ANKARA - As Turkey’s first full-time Kurdish TV Channel, TRT-6, is about to be launched, bans remain on the use of letters in the Kurdish alphabet such as w, q, and x, which are absent in the Turkish language.
The head of the Kurdish Writers’ Association, İrfan Babaoğlu, dismissed the channel initiative as tragicomic and said the dilemma Turkey faces now is the use of the Kurdish language, speaking to the Hürriyet Daily News & Economic Review yesterday.
"People cannot name their children, streets, or parks in Kurdish. Just today (Sunday) in Diyarbakır, 12 parks were opened; all their original names were in Kurdish. They were then given to the municipality and the names were changed by the district governor," Babaoğlu said. "Most of them did not even have w, q, or x in the name. I do not believe the new channel is an improvement."
The political parties law still restricts the use of these letters in election campaigns, although TRT-6's test runs have made use of them. Democratic Society Party, or DTP, deputy Akın Birdal said the discrepancy was a dilemma for the Turkish state, but was optimistic about the future. "I do not doubt that more steps will be taken. This is a development in itself, but the content of the channel must be shaped in consultation with Kurds and local people," Birdal said, adding that the channel’s affect would be naught if it was used for propaganda purposes. "The Justice and Development Party (AKP) must not use the channel for leverage in the local elections."
Şanar Yurdatapan, a composer and a human rights activist who has received a Human Rights Watch award, also acknowledged the improvement, but lamented its tortoise pace. "The question of language was solved back in the Lausanne Treaty," he said and cited Article 39 of Turkey’s founding treaty signed in 1923. "Every Turkish citizen has the right to use the language he wants in any open meetings or publications. But there are laws like the letters code that run counter to this article," Yurdatapan said.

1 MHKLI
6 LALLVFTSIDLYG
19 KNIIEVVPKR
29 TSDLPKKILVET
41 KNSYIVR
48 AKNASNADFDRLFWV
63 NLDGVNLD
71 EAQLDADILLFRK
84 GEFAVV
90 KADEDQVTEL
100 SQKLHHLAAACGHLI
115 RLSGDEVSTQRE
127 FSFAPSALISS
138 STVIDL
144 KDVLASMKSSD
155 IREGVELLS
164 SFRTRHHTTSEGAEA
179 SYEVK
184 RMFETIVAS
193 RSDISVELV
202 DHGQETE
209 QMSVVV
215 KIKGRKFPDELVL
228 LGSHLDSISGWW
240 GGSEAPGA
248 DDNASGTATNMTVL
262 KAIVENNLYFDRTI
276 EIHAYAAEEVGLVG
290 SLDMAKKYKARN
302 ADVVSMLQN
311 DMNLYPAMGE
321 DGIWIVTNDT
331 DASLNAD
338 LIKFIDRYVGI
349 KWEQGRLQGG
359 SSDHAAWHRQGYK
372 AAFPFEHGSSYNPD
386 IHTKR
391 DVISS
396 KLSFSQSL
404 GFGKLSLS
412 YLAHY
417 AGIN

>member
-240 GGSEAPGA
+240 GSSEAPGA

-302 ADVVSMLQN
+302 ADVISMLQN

"It is tragicomic really, it humiliates Turkey," said human rights attorney Yusuf Alataş, speaking to the Daily News. "People in Turkey should not have to deal with these petty events, letters and bans," he said.
Improvements still at glacial pace
Diyarbakır’s Sur district mayor, Abdullah Demirtaş, was deprived of his post by a decision from the Council of State after he attempted to give municipality services in Kurdish, Armenian and Assyrian last year.
Yurdatapan was pessimistic about the content of the TV channel. "My guess is that like every business carried out by the state, the aim will be to act as if something has been done, instead of really accomplishing anything. I believe we will only see state rhetoric, this time in Kurdish," he said.
The utility of starting the channel in the Kurdish language is lower than it could have been if it had started decades ago because anyone who has a satellite dish can access channels in any language.
The head of Turkey Human Right’s Association, or İHV, Yavuz Önen said a state-run channel in Kurdish was not the cure for problems. "After a while, it may not be watched. I believe the state does not intend to provide a basis for its people develop their own languages, but it has political motivations," he said. TRT’s channel will have to compete with other Kurdish channels for an audience, he said.
"Local authorities must be allowed to deliver services in other languages. The state allows Kurdish TV on the one hand, but opens investigations against mayors who send Bayram greeting cards in Kurdish," Önen said.
The change will not come easily, especially as it is dependent on a bureaucracy that resists improvement on some issues it considers sensitive. "There is a considerable amount of resistance in some state cadres, which insist on sticking with old practices," Alataş said. "We have heard similar criticisms, but this became a stage that led us here. Nevertheless, we have to support the new channel," Önen said.
Parliament Speaker Köksal Toptan requested minute keepers of Parliament to refer to the Kurdish not as "an unknown language" that has been the practice since 1991, but as "a non-Turkish language."